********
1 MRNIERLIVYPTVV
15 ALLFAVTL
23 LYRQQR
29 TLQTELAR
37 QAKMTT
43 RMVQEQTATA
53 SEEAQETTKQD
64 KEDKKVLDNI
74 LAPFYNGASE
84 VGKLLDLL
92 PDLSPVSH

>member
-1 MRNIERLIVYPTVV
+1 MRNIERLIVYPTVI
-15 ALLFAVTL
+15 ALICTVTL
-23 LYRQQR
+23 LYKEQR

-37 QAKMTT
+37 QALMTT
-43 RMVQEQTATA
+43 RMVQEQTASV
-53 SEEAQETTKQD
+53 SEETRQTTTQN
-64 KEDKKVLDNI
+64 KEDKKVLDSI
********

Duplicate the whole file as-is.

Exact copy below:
1 MRNIERLIVYPTVV
15 ALLFAVTL
23 LYRQQR
29 TLQTELAR
37 QAKMTT
43 RMVQEQTATA
53 SEEAQETTKQD
64 KEDKKVLDNI
74 LAPFYNGASE
84 VGKLLDLL
92 PDLSPVSH

>member
-1 MRNIERLIVYPTVV
+1 MRNIERLIVYPTVI
-15 ALLFAVTL
+15 ALICTVTL
-23 LYRQQR
+23 LYKEQR

-37 QAKMTT
+37 QALMTT
-43 RMVQEQTATA
+43 RMVQEQTASV
-53 SEEAQETTKQD
+53 SEETRQTTTQN
-64 KEDKKVLDNI
+64 KEDKKVLDSI